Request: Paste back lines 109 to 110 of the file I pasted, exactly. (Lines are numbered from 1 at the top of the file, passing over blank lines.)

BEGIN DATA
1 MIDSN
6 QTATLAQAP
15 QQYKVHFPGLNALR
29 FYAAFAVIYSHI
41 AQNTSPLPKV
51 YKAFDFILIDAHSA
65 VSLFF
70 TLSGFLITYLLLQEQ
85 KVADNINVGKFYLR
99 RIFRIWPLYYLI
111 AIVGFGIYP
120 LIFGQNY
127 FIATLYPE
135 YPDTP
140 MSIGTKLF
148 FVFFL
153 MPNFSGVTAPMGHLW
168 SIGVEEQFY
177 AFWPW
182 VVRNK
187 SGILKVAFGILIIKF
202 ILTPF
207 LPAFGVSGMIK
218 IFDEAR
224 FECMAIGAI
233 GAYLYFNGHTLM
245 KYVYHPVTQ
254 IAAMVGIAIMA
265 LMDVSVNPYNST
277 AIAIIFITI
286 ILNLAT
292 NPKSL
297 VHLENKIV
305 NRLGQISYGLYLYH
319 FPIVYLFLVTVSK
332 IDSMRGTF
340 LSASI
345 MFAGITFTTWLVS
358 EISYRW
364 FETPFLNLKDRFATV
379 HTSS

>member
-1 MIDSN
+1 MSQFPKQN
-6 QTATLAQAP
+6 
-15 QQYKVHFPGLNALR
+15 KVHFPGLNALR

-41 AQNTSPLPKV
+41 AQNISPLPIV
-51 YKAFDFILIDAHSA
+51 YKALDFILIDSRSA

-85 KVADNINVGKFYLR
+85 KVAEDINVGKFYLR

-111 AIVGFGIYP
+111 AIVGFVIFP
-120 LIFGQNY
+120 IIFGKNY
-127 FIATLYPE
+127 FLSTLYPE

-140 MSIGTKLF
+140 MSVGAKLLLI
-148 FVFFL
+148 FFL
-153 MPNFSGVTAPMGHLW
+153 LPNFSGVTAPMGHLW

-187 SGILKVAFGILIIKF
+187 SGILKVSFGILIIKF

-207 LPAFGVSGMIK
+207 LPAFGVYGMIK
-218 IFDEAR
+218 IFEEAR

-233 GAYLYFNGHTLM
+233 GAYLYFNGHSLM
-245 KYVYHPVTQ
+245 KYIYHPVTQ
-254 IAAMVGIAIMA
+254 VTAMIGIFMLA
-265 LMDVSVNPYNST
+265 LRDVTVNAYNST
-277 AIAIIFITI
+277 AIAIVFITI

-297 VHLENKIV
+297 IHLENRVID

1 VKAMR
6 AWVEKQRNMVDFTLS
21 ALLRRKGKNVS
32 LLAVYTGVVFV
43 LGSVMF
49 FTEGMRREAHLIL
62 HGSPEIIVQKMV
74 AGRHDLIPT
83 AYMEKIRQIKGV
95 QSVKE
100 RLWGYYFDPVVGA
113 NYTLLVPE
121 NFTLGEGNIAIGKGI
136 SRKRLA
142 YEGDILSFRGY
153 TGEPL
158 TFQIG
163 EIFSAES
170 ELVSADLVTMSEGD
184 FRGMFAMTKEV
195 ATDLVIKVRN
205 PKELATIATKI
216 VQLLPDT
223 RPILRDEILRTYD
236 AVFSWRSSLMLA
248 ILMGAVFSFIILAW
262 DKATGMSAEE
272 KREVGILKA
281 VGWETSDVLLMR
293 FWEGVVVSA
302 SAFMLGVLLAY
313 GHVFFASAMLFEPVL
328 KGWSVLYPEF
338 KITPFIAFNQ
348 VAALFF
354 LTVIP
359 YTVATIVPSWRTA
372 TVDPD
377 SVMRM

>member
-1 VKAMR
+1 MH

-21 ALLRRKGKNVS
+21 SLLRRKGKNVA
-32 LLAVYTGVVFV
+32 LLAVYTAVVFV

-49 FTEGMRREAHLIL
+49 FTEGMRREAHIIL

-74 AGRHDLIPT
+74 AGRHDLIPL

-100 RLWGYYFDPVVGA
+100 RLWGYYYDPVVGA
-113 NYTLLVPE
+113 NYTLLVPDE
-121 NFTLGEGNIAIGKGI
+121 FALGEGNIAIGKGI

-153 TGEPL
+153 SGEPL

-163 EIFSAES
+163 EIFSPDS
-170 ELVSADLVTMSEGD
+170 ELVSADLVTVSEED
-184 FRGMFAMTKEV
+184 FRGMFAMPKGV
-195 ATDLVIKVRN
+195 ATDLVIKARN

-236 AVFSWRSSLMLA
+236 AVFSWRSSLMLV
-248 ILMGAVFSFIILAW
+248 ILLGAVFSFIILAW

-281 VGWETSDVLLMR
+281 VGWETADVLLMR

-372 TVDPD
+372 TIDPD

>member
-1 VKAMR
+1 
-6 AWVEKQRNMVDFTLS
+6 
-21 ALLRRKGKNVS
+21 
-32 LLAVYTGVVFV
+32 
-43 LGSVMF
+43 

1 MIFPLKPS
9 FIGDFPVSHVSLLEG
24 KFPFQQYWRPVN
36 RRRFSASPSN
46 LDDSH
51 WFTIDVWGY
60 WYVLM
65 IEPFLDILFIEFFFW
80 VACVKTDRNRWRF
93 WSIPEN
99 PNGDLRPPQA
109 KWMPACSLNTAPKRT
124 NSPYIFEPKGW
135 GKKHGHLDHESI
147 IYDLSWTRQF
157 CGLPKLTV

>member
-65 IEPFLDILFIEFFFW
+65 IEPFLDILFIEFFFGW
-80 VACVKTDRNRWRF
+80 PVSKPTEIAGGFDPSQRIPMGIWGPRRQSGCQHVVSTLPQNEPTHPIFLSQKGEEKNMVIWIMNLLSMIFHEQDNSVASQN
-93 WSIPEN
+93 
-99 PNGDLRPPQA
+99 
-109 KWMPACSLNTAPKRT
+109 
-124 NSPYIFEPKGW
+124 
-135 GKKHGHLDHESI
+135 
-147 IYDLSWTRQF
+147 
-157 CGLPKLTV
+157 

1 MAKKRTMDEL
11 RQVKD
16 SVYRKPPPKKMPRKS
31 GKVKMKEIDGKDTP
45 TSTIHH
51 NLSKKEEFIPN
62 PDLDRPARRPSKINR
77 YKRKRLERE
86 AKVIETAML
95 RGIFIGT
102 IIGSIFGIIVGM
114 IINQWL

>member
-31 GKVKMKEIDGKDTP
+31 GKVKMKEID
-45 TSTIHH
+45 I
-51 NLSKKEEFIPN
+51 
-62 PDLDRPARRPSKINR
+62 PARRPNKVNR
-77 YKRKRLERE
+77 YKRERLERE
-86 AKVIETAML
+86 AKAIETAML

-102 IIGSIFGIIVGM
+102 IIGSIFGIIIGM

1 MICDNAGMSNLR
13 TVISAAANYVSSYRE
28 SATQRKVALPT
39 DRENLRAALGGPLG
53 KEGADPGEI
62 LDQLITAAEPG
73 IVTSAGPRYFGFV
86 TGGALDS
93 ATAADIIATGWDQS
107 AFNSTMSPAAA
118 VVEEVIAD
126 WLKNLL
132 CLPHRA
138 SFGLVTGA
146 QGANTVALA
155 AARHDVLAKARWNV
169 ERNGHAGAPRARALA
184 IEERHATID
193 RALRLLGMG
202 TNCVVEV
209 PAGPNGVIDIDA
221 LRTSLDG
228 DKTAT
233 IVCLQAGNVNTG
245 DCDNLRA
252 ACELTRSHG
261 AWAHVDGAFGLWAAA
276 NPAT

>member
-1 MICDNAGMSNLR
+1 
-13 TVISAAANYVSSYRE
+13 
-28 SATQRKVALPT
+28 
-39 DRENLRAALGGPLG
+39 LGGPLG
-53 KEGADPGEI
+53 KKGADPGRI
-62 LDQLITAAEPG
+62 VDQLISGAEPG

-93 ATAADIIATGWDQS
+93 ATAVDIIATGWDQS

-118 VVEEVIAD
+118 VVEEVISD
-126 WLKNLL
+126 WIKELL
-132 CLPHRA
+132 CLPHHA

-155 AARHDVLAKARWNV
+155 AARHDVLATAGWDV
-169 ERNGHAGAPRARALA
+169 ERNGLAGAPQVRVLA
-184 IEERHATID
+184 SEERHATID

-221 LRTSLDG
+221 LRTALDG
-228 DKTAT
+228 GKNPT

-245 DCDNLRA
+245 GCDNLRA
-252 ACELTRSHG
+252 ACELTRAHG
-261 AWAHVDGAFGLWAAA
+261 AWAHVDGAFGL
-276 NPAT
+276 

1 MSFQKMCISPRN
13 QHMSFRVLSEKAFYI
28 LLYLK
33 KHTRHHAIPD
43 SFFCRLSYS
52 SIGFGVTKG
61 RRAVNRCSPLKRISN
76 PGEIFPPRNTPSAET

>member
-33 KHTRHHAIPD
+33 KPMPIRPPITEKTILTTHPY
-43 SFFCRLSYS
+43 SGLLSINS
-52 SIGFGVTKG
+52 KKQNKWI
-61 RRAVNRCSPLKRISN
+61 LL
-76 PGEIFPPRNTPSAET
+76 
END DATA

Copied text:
236 AVFSWRSSLMLA
248 ILMGAVFSFIILAW